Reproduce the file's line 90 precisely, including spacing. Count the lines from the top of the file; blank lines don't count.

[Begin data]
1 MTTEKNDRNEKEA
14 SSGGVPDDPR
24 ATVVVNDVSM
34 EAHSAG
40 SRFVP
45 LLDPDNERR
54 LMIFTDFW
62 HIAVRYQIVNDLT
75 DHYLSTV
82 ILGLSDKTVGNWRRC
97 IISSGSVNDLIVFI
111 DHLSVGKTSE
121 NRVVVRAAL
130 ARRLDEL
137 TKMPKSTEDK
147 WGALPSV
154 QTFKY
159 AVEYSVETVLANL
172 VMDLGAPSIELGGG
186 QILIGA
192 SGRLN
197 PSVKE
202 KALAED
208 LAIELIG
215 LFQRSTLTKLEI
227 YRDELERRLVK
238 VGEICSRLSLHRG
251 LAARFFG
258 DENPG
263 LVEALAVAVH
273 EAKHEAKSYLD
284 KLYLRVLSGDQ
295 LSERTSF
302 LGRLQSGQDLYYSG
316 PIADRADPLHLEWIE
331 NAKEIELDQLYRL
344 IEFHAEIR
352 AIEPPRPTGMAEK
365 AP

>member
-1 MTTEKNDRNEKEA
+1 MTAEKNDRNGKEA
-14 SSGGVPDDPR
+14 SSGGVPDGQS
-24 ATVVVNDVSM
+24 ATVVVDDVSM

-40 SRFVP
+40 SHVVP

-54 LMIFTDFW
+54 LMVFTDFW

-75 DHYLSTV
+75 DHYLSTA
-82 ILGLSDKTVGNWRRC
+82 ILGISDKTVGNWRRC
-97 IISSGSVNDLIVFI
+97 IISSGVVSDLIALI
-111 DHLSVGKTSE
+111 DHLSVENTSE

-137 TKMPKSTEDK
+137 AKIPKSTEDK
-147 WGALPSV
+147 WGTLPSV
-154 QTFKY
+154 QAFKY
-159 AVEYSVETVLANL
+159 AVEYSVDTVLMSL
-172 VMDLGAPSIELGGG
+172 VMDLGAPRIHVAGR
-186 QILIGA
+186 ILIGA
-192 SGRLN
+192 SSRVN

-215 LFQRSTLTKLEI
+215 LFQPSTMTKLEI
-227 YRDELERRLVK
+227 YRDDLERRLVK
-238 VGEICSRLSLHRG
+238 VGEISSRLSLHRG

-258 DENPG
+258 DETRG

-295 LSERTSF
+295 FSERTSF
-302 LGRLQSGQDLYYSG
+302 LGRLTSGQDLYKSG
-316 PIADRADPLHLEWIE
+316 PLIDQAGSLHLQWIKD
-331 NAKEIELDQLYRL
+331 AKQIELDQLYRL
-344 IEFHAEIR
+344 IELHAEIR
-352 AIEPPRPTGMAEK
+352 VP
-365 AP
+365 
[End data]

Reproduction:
+344 IELHAEIR